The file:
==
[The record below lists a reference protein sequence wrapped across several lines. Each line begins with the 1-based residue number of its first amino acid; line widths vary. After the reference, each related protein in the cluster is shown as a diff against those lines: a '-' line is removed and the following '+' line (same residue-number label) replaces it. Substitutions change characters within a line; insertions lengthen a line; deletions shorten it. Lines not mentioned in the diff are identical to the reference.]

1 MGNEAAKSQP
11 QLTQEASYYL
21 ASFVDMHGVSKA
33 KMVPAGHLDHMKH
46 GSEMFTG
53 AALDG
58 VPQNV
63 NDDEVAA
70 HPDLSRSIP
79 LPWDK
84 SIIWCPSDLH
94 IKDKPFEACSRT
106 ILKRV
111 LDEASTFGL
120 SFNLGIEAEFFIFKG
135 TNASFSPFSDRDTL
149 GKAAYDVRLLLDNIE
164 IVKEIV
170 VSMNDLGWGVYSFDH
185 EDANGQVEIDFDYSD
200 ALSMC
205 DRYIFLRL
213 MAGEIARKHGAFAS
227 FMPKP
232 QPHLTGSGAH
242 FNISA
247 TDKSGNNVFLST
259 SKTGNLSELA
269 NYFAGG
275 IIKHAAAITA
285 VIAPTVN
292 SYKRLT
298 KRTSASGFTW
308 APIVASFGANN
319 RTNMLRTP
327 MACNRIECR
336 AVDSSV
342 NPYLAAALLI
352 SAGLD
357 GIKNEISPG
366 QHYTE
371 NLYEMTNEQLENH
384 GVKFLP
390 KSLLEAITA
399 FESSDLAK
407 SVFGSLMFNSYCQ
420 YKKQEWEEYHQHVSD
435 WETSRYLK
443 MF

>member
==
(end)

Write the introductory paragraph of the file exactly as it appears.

[The record below lists a reference protein sequence wrapped across several lines. Each line begins with the 1-based residue number of its first amino acid; line widths vary. After the reference, each related protein in the cluster is shown as a diff against those lines: a '-' line is removed and the following '+' line (same residue-number label) replaces it. Substitutions change characters within a line; insertions lengthen a line; deletions shorten it. Lines not mentioned in the diff are identical to the reference.]